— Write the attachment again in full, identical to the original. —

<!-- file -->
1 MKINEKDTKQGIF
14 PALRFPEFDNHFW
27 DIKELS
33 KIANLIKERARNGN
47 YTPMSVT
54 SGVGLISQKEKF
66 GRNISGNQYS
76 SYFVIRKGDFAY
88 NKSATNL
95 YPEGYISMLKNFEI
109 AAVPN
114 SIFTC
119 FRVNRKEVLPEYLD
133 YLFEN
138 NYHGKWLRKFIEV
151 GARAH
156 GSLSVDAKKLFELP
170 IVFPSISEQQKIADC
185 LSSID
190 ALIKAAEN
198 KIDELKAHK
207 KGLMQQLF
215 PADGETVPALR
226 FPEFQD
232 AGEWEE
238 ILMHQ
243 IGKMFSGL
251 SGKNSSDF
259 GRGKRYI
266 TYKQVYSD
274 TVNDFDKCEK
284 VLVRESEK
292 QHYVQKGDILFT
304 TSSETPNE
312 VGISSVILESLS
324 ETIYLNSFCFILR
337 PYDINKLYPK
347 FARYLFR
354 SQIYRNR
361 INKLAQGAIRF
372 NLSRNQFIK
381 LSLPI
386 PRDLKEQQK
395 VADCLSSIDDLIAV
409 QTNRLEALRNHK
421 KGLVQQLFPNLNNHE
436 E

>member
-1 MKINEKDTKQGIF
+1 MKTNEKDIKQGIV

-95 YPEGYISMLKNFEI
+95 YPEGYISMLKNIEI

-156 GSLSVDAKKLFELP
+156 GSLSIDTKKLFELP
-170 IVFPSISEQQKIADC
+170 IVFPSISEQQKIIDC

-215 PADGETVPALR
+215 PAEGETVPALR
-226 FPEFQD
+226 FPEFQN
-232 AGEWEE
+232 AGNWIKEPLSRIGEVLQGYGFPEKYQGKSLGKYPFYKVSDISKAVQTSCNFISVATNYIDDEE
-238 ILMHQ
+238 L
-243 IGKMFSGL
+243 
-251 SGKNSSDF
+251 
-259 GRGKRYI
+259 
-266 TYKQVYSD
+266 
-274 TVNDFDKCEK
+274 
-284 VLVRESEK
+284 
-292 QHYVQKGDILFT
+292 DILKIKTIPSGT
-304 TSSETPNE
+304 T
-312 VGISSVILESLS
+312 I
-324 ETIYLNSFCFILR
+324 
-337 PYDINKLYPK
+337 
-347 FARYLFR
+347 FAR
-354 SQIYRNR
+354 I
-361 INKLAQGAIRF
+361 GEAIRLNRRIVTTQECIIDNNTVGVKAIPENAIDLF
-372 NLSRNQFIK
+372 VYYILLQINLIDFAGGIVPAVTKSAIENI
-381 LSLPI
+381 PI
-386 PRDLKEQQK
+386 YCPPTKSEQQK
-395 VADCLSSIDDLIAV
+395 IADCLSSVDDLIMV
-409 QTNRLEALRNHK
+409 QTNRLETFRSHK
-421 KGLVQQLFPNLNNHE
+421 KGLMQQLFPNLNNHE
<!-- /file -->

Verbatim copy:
1 MKINEKDTKQGIF
14 PALRFPEFDNHFW
27 DIKELS
33 KIANLIKERARNGN
47 YTPMSVT
54 SGVGLISQKEKF
66 GRNISGNQYS
76 SYFVIRKGDFAY
88 NKSATNL
95 YPEGYISMLKNFEI
109 AAVPN
114 SIFTC
119 FRVNRKEVLPEYLD
133 YLFEN
138 NYHGKWLRKFIEV
151 GARAH
156 GSLSVDAKKLFELP
170 IVFPSISEQQKIADC
185 LSSID
190 ALIKAAEN
198 KIDELKAHK
207 KGLMQQLF
215 PADGETVPALR
226 FPEFQD
232 AGEWEE
238 ILMHQ
243 IGKMFSGL
251 SGKNSSDF
259 GRGKRYI
266 TYKQVYSD
274 TVNDFDKCEK
284 VLVRESEK
292 QHYVQKGDILFT
304 TSSETPNE
312 VGISSVILESLS
324 ETIYLNSFCFILR
337 PYDINKLYPK
347 FARYLFR
354 SQIYRNR
361 INKLAQGAIRF
372 NLSRNQFIK
381 LSLPI
386 PRDLKEQQK
395 VADCLSSIDDLIAV
409 QTNRLEALRNHK
421 KGLVQQLFPNLNNHE
436 E

>member
-1 MKINEKDTKQGIF
+1 MKTNEKDIKQGIV

-95 YPEGYISMLKNFEI
+95 YPEGYISMLKNIEI

-156 GSLSVDAKKLFELP
+156 GSLSIDTKKLFELP
-170 IVFPSISEQQKIADC
+170 IVFPSISEQQKIIDC

-215 PADGETVPALR
+215 PAEGETVPALR
-226 FPEFQD
+226 FPEFQN
-232 AGEWEE
+232 AGNWIKEPLSRIGEVLQGYGFPEKYQGKSLGKYPFYKVSDISKAVQTSCNFISVATNYIDDEE
-238 ILMHQ
+238 L
-243 IGKMFSGL
+243 
-251 SGKNSSDF
+251 
-259 GRGKRYI
+259 
-266 TYKQVYSD
+266 
-274 TVNDFDKCEK
+274 
-284 VLVRESEK
+284 
-292 QHYVQKGDILFT
+292 DILKIKTIPSGT
-304 TSSETPNE
+304 T
-312 VGISSVILESLS
+312 I
-324 ETIYLNSFCFILR
+324 
-337 PYDINKLYPK
+337 
-347 FARYLFR
+347 FAR
-354 SQIYRNR
+354 I
-361 INKLAQGAIRF
+361 GEAIRLNRRIVTTQECIIDNNTVGVKAIPENAIDLF
-372 NLSRNQFIK
+372 VYYILLQINLIDFAGGIVPAVTKSAIENI
-381 LSLPI
+381 PI
-386 PRDLKEQQK
+386 YCPPTKSEQQK
-395 VADCLSSIDDLIAV
+395 IADCLSSVDDLIMV
-409 QTNRLEALRNHK
+409 QTNRLETFRSHK
-421 KGLVQQLFPNLNNHE
+421 KGLMQQLFPNLNNHE